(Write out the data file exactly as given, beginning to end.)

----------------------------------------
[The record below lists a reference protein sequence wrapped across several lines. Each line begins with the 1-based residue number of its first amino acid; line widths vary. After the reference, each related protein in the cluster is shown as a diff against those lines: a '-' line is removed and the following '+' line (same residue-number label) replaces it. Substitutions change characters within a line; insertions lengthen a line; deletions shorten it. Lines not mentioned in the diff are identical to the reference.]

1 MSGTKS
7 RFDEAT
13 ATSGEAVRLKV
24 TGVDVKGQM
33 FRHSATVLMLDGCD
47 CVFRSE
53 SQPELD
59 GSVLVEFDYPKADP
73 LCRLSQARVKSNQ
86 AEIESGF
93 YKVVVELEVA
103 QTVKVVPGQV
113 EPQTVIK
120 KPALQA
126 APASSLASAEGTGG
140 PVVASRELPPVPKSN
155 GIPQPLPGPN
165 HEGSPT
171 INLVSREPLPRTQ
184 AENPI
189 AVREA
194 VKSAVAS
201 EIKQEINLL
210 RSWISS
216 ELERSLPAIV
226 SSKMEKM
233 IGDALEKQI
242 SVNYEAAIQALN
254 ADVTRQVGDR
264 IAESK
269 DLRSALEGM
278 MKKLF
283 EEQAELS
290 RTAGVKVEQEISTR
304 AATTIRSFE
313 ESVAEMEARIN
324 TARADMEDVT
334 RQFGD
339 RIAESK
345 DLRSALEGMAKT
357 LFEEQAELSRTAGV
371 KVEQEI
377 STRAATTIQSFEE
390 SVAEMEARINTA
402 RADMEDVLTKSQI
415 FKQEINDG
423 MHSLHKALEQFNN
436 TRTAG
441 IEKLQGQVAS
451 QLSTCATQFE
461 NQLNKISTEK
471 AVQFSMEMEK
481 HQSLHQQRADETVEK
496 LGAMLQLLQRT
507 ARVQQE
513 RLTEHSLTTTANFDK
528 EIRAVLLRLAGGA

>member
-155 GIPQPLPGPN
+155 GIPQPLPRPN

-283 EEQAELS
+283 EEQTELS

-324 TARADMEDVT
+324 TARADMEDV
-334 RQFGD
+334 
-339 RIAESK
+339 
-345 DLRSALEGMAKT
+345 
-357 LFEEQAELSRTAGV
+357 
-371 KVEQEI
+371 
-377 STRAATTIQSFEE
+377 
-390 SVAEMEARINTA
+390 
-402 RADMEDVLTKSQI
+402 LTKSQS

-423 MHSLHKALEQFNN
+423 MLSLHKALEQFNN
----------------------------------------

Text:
[The record below lists a reference protein sequence wrapped across several lines. Each line begins with the 1-based residue number of its first amino acid; line widths vary. After the reference, each related protein in the cluster is shown as a diff against those lines: a '-' line is removed and the following '+' line (same residue-number label) replaces it. Substitutions change characters within a line; insertions lengthen a line; deletions shorten it. Lines not mentioned in the diff are identical to the reference.]

1 MSGTKS
7 RFDEAT
13 ATSGEAVRLKV
24 TGVDVKGQM
33 FRHSATVLMLDGCD
47 CVFRSE
53 SQPELD
59 GSVLVEFDYPKADP
73 LCRLSQARVKSNQ
86 AEIESGF
93 YKVVVELEVA
103 QTVKVVPGQV
113 EPQTVIK
120 KPALQA
126 APASSLASAEGTGG
140 PVVASRELPPVPKSN
155 GIPQPLPGPN
165 HEGSPT
171 INLVSREPLPRTQ
184 AENPI
189 AVREA
194 VKSAVAS
201 EIKQEINLL
210 RSWISS
216 ELERSLPAIV
226 SSKMEKM
233 IGDALEKQI
242 SVNYEAAIQALN
254 ADVTRQVGDR
264 IAESK
269 DLRSALEGM
278 MKKLF
283 EEQAELS
290 RTAGVKVEQEISTR
304 AATTIRSFE
313 ESVAEMEARIN
324 TARADMEDVT
334 RQFGD
339 RIAESK
345 DLRSALEGMAKT
357 LFEEQAELSRTAGV
371 KVEQEI
377 STRAATTIQSFEE
390 SVAEMEARINTA
402 RADMEDVLTKSQI
415 FKQEINDG
423 MHSLHKALEQFNN
436 TRTAG
441 IEKLQGQVAS
451 QLSTCATQFE
461 NQLNKISTEK
471 AVQFSMEMEK
481 HQSLHQQRADETVEK
496 LGAMLQLLQRT
507 ARVQQE
513 RLTEHSLTTTANFDK
528 EIRAVLLRLAGGA

>member
-155 GIPQPLPGPN
+155 GIPQPLPRPN

-283 EEQAELS
+283 EEQTELS

-324 TARADMEDVT
+324 TARADMEDV
-334 RQFGD
+334 
-339 RIAESK
+339 
-345 DLRSALEGMAKT
+345 
-357 LFEEQAELSRTAGV
+357 
-371 KVEQEI
+371 
-377 STRAATTIQSFEE
+377 
-390 SVAEMEARINTA
+390 
-402 RADMEDVLTKSQI
+402 LTKSQS

-423 MHSLHKALEQFNN
+423 MLSLHKALEQFNN